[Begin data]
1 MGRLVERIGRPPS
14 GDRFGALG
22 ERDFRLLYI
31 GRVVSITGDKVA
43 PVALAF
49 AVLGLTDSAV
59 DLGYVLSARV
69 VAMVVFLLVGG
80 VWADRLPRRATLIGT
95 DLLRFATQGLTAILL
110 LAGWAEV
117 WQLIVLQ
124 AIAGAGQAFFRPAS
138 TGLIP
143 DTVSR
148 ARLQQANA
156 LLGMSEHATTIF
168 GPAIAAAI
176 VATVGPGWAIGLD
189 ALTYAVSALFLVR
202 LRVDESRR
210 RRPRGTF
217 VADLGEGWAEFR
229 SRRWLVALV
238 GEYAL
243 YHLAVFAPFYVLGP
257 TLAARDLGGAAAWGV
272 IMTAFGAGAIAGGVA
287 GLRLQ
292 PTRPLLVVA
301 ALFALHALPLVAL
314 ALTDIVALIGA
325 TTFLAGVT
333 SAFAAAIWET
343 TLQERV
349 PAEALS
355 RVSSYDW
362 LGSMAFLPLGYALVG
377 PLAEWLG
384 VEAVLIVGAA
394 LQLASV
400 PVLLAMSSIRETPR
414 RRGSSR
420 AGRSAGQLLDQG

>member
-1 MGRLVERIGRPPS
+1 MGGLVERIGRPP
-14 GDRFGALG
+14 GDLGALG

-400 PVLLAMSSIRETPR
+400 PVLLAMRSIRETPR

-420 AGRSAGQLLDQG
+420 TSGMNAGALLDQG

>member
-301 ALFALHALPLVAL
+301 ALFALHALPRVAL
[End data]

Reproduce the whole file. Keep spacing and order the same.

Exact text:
1 MGRLVERIGRPPS
14 GDRFGALG
22 ERDFRLLYI
31 GRVVSITGDKVA
43 PVALAF
49 AVLGLTDSAV
59 DLGYVLSARV
69 VAMVVFLLVGG
80 VWADRLPRRATLIGT
95 DLLRFATQGLTAILL
110 LAGWAEV
117 WQLIVLQ
124 AIAGAGQAFFRPAS
138 TGLIP
143 DTVSR
148 ARLQQANA
156 LLGMSEHATTIF
168 GPAIAAAI
176 VATVGPGWAIGLD
189 ALTYAVSALFLVR
202 LRVDESRR
210 RRPRGTF
217 VADLGEGWAEFR
229 SRRWLVALV
238 GEYAL
243 YHLAVFAPFYVLGP
257 TLAARDLGGAAAWGV
272 IMTAFGAGAIAGGVA
287 GLRLQ
292 PTRPLLVVA
301 ALFALHALPLVAL
314 ALTDIVALIGA
325 TTFLAGVT
333 SAFAAAIWET
343 TLQERV
349 PAEALS
355 RVSSYDW
362 LGSMAFLPLGYALVG
377 PLAEWLG
384 VEAVLIVGAA
394 LQLASV
400 PVLLAMSSIRETPR
414 RRGSSR
420 AGRSAGQLLDQG

>member
-1 MGRLVERIGRPPS
+1 MGGLVERIGRPP
-14 GDRFGALG
+14 GDLGALG

-400 PVLLAMSSIRETPR
+400 PVLLAMRSIRETPR

-420 AGRSAGQLLDQG
+420 TSGMNAGALLDQG

>member
-301 ALFALHALPLVAL
+301 ALFALHALPRVAL